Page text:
The Thinning Blue Line – Conclusion
Conclusion Scotland is a diverse country and it is unlikely that in any public service area one uniform policy will work across the country. What works and is needed in Glasgow is unlikely to be the same on Skye. That does not mean to say that you can’t have one main set of laws applied throughout the country, simply that the problems and priorities will differ depending on where you are.
Reform Scotland argued against the centralisation of the police. While we agreed with the need for a more efficient and centralised police force to deal with higher level crimes, we believed that it was essential that this operated alongside local police forces which responded to, and were accountable to, people in the areas in which they operated. As we highlighted in our 2011 report, ‘Striking the Balance’, a number of other European countries, such as France, Spain, the Netherlands and Belgium, operate multi-layered policing systems which allow for a strong central police force as well as local police forces.
It is still too early to comment on whether Police Scotland has met its goals in terms of efficiency savings and value for money. However, as the examples in this report indicate, there is a danger that the merger is becoming a takeover as Strathclyde’s policing practices are rolled out across the country, as opposed to maintaining local diversity in policing.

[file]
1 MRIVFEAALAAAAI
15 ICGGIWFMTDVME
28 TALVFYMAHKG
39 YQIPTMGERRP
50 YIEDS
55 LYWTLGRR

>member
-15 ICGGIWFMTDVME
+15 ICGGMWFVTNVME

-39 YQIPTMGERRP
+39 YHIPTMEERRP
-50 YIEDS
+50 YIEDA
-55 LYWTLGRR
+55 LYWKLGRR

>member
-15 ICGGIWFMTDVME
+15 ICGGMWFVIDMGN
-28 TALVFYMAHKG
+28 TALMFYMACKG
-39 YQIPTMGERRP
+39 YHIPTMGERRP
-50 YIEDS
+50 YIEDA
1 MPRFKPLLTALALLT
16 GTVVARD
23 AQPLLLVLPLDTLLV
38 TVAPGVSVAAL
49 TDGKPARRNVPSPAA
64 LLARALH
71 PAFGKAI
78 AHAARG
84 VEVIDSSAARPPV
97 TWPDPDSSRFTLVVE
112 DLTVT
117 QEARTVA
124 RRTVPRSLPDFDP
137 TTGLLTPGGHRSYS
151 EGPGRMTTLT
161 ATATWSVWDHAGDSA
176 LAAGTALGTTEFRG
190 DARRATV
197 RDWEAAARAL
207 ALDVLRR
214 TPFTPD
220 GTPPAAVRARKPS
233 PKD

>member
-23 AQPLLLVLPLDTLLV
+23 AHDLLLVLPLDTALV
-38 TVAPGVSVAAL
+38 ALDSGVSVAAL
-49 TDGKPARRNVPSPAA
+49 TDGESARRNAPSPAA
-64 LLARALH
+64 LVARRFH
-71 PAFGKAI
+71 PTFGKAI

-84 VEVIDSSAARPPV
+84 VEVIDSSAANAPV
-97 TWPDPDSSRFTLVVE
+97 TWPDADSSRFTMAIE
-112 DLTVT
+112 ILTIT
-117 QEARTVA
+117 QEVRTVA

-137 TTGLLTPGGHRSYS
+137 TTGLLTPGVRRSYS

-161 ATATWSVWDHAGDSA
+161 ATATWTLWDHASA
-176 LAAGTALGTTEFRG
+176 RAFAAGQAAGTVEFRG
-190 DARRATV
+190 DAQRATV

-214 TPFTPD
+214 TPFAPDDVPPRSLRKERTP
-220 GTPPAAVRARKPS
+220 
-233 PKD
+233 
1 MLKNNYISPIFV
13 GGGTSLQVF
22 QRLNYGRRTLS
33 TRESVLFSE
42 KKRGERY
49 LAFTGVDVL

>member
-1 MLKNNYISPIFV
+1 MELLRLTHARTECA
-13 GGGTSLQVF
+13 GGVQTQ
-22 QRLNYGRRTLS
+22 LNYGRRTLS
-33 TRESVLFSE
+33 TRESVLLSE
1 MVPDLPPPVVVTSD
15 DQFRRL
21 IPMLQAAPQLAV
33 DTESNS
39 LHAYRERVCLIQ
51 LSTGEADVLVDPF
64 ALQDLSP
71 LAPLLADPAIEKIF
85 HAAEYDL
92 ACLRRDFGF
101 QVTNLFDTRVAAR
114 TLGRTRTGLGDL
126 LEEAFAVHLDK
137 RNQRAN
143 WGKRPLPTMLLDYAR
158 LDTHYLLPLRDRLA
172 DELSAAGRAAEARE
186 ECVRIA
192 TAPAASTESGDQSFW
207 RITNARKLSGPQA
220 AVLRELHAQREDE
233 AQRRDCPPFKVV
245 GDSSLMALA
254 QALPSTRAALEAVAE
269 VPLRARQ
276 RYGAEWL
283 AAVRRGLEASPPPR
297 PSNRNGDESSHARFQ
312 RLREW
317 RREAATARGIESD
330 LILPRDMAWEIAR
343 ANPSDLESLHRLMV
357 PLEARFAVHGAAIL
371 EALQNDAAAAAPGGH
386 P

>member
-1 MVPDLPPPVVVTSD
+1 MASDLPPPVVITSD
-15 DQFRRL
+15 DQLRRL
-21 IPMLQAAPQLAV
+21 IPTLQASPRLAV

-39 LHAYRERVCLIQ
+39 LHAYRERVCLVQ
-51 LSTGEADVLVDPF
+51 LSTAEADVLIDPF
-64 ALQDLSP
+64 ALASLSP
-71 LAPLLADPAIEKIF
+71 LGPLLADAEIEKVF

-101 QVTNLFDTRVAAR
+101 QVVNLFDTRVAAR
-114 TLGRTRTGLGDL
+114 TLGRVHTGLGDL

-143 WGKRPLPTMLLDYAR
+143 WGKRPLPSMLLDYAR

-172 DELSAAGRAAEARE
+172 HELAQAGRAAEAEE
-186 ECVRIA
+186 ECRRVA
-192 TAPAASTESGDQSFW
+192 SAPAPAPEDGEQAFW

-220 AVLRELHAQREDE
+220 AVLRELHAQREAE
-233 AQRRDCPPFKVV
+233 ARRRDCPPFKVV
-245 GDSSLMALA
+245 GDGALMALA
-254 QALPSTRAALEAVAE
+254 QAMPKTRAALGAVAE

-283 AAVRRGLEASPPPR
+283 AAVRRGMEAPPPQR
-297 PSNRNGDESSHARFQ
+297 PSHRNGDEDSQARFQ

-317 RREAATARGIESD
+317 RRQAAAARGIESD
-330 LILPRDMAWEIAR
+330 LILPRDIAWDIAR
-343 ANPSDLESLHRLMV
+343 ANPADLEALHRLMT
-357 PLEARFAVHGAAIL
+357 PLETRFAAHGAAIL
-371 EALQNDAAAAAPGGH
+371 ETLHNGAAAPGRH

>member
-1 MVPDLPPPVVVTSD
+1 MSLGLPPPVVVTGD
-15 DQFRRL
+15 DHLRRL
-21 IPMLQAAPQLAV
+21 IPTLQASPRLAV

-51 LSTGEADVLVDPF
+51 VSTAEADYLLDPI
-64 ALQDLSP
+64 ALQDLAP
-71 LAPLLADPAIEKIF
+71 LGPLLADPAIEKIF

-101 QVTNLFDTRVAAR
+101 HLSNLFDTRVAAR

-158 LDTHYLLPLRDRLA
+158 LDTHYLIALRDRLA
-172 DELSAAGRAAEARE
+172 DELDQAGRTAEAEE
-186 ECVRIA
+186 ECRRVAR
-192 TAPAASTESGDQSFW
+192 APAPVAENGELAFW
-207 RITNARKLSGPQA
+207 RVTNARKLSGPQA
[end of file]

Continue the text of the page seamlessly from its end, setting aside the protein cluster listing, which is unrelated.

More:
There are also concerns about the impact of the 1,000 additional officers pledge. While the fall in crime is to be welcomed, it is worrying that over the same period of falling crime and rising officer levels, the actual number of crimes being cleared-up has fallen. Whether this is as a result of officers having to spend more time covering work previously carried out by civilian staff is unclear. However, this certainly raises questions over efficiencies and value for money and suggests that the pledge has not led to 1,000 additional officers patrolling Scottish streets, which was what the public understood the policy would mean.
The centralisation of the police also acts as a warning about the loss of local input and diversity that other attempts at centralising services in Scotland could bring about.
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